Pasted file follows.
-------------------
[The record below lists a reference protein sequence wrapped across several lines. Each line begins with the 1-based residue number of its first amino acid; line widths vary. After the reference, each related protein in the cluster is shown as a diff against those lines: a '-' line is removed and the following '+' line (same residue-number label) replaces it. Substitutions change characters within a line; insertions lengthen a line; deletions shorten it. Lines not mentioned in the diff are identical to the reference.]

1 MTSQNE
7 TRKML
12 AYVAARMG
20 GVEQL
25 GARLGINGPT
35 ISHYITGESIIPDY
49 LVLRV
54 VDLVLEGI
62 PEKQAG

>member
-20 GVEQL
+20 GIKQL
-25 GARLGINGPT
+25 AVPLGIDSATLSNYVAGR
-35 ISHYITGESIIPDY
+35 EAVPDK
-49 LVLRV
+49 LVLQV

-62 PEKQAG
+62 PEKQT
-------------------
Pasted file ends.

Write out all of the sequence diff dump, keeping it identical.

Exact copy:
[The record below lists a reference protein sequence wrapped across several lines. Each line begins with the 1-based residue number of its first amino acid; line widths vary. After the reference, each related protein in the cluster is shown as a diff against those lines: a '-' line is removed and the following '+' line (same residue-number label) replaces it. Substitutions change characters within a line; insertions lengthen a line; deletions shorten it. Lines not mentioned in the diff are identical to the reference.]

1 MTSQNE
7 TRKML
12 AYVAARMG
20 GVEQL
25 GARLGINGPT
35 ISHYITGESIIPDY
49 LVLRV
54 VDLVLEGI
62 PEKQAG

>member
-20 GVEQL
+20 GIKQL
-25 GARLGINGPT
+25 AVPLGIDSATLSNYVAGR
-35 ISHYITGESIIPDY
+35 EAVPDK
-49 LVLRV
+49 LVLQV

-62 PEKQAG
+62 PEKQT